Police reissue warning after Kessingland woman targeted by telephone scammer
14:51 04 August 2014
Archant © 2009
Police are reminding people to remain vigilant and not hand over their bank details after a Kessingland woman was the target of a telephone scam.
The woman in her 60s was called by a man at about 4.15pm on Thursday, July 31 stating he was a detective constable working for Hammersmith police.
The man indicated he had someone in custody who had fraudulently withdrawn funds from her bank account and she needed to contact her bank straight away.
Believing the call to be a bit odd, the woman did not call her bank straight away, but called them later. The bank advised her that the call had been a ruse to scam her out of money and that no action was needed.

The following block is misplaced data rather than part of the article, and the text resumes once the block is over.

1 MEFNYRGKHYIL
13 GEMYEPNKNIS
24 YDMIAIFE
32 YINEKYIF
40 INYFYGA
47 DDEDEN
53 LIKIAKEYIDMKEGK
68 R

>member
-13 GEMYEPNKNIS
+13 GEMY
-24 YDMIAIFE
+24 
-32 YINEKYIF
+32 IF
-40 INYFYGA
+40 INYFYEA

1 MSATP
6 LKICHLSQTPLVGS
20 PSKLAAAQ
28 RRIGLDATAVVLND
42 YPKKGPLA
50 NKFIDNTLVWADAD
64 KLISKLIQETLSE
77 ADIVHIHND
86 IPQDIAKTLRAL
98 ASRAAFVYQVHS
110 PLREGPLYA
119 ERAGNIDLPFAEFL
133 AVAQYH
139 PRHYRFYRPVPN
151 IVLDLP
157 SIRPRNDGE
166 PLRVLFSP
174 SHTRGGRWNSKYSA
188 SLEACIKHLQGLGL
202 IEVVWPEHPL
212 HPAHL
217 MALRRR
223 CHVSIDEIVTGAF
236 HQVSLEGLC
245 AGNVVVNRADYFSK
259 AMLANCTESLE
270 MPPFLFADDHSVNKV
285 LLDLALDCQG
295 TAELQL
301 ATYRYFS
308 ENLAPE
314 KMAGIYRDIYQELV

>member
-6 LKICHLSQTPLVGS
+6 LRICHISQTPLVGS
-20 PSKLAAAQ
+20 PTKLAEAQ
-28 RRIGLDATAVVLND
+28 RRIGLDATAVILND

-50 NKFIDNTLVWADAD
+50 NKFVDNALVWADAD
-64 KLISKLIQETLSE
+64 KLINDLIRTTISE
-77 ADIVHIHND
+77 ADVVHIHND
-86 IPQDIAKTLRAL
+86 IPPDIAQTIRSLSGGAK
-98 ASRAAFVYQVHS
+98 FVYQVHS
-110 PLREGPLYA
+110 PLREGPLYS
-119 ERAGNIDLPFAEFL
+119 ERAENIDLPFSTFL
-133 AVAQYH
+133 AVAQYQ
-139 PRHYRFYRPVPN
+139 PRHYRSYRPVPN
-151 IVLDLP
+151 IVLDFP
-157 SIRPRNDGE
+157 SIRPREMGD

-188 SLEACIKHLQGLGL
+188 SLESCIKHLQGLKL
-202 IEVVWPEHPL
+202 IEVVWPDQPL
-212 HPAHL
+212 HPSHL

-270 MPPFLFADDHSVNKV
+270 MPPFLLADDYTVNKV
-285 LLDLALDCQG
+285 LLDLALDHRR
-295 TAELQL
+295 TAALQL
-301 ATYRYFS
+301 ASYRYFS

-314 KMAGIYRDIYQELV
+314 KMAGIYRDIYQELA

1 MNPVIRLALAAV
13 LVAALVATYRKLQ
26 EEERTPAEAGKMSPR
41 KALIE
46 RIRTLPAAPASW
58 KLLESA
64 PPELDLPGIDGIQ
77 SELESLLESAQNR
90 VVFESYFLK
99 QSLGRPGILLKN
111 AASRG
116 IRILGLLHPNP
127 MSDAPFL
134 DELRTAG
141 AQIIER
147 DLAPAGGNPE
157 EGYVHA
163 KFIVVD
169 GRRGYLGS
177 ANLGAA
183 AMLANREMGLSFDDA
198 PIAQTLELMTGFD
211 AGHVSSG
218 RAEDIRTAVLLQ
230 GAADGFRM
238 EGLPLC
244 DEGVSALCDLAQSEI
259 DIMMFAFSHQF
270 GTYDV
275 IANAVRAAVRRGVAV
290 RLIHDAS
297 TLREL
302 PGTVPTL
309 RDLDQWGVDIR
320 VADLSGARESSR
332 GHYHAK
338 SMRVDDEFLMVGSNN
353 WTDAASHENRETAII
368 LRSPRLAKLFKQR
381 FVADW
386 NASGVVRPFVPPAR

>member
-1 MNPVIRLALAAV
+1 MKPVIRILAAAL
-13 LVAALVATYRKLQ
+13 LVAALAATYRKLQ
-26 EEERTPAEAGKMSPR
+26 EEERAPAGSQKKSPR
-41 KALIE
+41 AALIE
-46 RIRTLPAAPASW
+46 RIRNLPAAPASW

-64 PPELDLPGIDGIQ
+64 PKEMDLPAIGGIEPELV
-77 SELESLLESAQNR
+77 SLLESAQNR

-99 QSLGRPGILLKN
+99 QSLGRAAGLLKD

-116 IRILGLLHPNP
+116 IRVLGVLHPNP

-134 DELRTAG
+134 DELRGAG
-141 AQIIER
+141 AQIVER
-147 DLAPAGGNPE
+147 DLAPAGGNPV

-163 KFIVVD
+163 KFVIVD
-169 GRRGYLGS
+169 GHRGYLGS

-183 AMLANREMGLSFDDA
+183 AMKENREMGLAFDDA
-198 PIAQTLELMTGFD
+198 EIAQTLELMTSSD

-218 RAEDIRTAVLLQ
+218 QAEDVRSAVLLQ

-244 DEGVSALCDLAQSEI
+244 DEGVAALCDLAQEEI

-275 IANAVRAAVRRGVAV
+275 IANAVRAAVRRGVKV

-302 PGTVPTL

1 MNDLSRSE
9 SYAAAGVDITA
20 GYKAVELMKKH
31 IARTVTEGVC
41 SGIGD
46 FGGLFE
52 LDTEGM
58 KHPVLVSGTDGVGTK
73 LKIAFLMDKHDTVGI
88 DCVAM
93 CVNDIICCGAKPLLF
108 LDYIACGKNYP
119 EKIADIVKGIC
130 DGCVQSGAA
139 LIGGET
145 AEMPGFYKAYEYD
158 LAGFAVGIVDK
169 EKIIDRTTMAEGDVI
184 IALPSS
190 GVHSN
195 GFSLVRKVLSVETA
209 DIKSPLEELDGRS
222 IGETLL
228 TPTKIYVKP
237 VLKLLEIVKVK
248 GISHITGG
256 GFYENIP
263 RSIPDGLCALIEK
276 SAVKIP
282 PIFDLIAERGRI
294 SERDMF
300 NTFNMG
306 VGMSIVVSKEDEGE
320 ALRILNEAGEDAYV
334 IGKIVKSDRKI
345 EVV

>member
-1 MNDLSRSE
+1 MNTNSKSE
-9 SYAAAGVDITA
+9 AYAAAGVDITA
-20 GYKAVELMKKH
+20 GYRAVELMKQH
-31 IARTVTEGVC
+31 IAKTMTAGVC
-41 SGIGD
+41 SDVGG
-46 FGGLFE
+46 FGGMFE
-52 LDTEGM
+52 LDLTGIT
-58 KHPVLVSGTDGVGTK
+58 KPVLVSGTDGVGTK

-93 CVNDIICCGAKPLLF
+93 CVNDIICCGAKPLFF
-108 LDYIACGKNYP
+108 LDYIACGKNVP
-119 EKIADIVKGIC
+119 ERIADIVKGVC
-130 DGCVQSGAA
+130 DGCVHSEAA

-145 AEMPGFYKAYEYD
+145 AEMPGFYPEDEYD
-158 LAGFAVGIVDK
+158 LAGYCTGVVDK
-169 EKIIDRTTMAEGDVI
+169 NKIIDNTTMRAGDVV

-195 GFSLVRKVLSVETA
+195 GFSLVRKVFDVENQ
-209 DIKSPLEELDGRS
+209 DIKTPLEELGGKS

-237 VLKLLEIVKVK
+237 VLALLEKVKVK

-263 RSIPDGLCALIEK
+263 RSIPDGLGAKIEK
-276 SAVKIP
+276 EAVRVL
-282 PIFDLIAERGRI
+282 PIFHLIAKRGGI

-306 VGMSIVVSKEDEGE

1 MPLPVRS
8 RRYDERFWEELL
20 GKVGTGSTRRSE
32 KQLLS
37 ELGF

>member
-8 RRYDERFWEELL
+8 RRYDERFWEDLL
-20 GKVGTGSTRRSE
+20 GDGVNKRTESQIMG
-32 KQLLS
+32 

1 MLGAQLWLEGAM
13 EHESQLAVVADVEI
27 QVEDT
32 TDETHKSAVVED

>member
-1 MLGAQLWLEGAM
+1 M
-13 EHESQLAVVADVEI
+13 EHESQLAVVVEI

The woman also called the Metropolitan Police who confirmed the same.
Det Ch Insp Tonya Antonis said: “This lady did exactly the right thing. We have been issuing advice over the past few months since this particular type of scam started in Suffolk, advising people not to call their bank immediately, confirm bank details or hand over any money.
“People committing these crimes come up with different, more elaborate scam ideas all the time. Their victims are often older or vulnerable people and when they purport to be police officers they sound very plausible.
“When the victim hangs up to then call their bank, or the relevant force where the man was ringing from, the scammer doesn’t hang up which, in effect, leaves the line open so the victim then calls them back.
“We would advise people to never give out their bank details; a bank or a police officer would never ask you to clarify these details over the phone. “If you are able to seek clarity from your bank but call them from a different phone, a mobile or your neighbours or alternatively wait for five to 10 minutes for your line to clear. But more importantly call the police to report the matter.”